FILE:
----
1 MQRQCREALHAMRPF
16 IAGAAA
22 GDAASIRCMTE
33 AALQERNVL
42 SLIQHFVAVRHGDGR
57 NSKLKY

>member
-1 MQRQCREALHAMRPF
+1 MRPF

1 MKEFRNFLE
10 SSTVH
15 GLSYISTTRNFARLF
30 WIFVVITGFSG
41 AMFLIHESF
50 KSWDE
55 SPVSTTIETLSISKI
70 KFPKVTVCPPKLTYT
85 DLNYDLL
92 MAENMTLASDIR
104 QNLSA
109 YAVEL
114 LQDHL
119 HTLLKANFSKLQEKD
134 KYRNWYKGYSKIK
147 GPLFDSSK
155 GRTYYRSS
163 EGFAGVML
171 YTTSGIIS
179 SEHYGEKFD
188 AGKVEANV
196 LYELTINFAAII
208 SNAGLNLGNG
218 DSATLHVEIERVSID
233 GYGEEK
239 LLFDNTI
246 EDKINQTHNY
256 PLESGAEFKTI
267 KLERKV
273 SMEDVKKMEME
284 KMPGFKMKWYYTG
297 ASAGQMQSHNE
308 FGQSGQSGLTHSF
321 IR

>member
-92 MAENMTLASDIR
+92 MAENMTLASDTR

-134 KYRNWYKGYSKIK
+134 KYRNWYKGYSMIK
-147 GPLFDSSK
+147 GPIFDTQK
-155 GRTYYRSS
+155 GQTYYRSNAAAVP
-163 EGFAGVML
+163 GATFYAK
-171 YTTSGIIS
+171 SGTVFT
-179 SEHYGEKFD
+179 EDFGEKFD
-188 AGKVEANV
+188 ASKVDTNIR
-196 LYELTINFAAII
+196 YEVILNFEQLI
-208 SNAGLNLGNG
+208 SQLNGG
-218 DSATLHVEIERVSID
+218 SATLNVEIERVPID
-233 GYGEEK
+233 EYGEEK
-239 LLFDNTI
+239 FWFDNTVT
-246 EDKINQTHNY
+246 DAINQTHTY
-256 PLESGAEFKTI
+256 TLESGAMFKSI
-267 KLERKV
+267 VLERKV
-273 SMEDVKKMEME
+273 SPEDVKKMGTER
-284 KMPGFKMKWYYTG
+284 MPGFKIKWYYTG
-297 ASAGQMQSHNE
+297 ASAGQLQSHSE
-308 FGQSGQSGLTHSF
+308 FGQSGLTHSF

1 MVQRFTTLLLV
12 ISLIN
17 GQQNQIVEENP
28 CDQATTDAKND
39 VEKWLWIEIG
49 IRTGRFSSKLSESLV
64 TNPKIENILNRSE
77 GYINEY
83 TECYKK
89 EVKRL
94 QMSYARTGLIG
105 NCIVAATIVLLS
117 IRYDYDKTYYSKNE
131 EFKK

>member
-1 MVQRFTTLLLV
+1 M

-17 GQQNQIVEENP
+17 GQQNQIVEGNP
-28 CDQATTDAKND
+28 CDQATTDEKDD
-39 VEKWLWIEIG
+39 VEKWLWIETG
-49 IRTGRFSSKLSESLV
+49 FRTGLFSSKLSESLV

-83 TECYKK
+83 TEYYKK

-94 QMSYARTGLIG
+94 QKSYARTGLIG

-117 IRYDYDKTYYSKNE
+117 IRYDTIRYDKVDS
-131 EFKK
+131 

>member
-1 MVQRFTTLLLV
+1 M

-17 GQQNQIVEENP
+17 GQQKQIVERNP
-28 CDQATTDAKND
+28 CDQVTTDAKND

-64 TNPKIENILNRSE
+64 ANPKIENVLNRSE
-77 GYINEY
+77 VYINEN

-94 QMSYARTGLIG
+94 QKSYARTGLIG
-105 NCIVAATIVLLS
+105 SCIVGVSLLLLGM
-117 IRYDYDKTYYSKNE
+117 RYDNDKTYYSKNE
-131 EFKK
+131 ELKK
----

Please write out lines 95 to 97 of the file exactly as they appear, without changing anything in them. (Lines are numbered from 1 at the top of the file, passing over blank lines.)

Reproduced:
94 QMSYARTGLIG
105 NCIVAATIVLLS
117 IRYDYDKTYYSKNE